An Examination of Biographical Factors in Henrik Ibsen's Take up A Doll's House
In both modern and classic literature, various authors make ties with their personal lives. These personal ties will be popular among authors since it allows the writer to "get inside" their character's heads and present the characters identical conditions and psychological responses as the writer has experienced within their own life. Another important reason that authors tie with their own life may be the fact they can make a statement about their beliefs as well as perhaps bring about change. The change can sometimes be subtle, but can even be extremely drastic, based on the number of supporters and rivals their function of literature has. In the take up A Doll's Home by Henrik Ibsen, factors such as characters, illness and money through the duration of the take up are directly tied to Ibsen's life.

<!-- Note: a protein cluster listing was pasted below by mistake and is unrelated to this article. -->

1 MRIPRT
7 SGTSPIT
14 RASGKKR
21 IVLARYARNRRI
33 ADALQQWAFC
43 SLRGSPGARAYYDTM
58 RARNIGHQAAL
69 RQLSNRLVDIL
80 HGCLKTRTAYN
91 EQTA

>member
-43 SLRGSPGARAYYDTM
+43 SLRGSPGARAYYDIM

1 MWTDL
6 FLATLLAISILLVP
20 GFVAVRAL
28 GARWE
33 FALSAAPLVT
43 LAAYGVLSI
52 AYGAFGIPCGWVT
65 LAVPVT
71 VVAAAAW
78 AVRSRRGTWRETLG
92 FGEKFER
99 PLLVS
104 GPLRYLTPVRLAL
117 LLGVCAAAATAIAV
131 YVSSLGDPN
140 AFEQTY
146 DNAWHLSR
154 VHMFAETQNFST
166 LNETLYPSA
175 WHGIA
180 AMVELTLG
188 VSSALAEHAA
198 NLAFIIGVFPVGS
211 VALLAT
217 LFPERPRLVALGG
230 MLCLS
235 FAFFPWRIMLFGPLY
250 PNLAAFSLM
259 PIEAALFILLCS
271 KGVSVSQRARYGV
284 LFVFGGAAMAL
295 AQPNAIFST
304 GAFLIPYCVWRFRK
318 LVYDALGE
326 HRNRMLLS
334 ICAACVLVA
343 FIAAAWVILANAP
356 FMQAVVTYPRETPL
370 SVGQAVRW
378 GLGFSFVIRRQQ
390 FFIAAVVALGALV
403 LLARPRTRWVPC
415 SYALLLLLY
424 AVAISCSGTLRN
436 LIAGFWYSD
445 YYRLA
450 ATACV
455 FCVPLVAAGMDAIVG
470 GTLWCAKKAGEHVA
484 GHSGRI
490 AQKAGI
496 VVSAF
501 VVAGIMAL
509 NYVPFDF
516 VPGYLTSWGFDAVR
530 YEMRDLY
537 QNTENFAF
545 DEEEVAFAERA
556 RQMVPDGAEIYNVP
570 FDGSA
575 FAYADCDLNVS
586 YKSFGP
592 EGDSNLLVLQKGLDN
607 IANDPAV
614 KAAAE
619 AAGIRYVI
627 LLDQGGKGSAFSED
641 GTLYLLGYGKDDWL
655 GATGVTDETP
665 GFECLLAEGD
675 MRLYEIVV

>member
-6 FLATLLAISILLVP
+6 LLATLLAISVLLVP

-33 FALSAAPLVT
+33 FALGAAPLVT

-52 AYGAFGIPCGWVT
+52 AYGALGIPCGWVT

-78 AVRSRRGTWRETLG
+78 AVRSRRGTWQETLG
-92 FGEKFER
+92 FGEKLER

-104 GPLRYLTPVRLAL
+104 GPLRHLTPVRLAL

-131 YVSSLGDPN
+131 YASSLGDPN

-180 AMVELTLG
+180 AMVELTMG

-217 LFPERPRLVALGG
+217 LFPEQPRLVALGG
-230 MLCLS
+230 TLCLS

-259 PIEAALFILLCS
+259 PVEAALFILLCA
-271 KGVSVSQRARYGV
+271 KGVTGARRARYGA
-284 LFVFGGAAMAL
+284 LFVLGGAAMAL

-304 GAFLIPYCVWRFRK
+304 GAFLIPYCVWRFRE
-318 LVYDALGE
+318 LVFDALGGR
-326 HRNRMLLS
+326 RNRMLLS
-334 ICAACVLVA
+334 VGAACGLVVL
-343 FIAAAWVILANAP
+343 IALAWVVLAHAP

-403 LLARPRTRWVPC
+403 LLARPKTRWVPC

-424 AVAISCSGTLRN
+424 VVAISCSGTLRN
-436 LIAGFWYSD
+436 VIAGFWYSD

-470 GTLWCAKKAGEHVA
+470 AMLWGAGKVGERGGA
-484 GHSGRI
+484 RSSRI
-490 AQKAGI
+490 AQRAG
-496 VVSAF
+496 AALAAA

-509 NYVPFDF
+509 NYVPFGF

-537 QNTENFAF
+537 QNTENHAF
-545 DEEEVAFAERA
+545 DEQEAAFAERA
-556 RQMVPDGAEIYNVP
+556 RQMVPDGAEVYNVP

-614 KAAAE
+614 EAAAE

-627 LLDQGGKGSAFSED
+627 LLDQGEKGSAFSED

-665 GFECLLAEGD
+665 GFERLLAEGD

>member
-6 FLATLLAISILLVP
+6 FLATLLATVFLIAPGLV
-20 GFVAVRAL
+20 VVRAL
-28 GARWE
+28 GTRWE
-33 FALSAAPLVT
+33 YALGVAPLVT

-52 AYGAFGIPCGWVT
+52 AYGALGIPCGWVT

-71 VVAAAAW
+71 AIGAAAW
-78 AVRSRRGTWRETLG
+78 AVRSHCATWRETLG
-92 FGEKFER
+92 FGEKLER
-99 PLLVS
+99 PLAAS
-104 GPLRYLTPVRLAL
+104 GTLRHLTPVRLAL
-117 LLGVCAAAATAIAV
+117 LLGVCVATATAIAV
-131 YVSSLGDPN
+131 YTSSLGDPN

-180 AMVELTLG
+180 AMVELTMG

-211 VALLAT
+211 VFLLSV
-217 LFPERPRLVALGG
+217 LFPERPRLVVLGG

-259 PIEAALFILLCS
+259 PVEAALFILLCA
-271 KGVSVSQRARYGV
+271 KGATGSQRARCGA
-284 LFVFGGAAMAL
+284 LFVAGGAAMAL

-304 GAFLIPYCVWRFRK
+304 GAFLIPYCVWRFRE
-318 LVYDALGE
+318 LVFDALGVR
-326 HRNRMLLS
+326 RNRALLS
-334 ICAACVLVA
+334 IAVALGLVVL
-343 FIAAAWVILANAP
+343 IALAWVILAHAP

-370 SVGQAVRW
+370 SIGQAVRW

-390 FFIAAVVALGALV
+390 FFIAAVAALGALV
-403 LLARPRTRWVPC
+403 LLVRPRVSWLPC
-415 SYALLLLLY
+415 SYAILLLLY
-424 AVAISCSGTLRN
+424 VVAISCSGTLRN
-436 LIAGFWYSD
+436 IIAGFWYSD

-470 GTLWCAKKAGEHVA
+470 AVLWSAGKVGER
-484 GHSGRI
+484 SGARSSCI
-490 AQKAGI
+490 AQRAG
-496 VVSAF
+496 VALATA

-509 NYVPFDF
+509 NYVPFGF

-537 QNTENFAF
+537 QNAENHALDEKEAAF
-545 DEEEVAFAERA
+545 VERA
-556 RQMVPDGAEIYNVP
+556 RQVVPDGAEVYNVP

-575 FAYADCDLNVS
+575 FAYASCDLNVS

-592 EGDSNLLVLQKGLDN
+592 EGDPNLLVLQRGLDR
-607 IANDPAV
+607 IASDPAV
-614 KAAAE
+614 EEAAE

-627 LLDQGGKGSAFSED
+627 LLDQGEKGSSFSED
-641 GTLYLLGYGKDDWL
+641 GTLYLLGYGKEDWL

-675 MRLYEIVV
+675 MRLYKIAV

To comprehend the links to A Doll's Residence from Ibsen's lifestyle, one must first understand the road that Ibsen's existence followed. Henrik Ibsen was created in Skien, Norway in 1828. His father was a booming merchant, and Ibsen's family lived pleasantly. In the mid 1830's, Ibsen's father went bankrupt, and the family members was pressured to live a simple lifestyle in the united states ("Ibsen, Henrik"), Many resources claim that Ibsen was incredibly introverted as a person, and rarely sought attention. One consideration of Ibsen's lifestyle gave the reason why of Ibsen's introverted state by declaring that "a rumor, to which young Ibsen was privy, commenced to come to be circulated that Henrik was the illegitimate child of another guy" ("Biography of Ibsen") Though it hasn't been verified or disproved, Ibsen offers produced plays that incorporate illegitimate offspring, displaying readers that Ibsen is a article writer who writes takes on with personal accounts and ties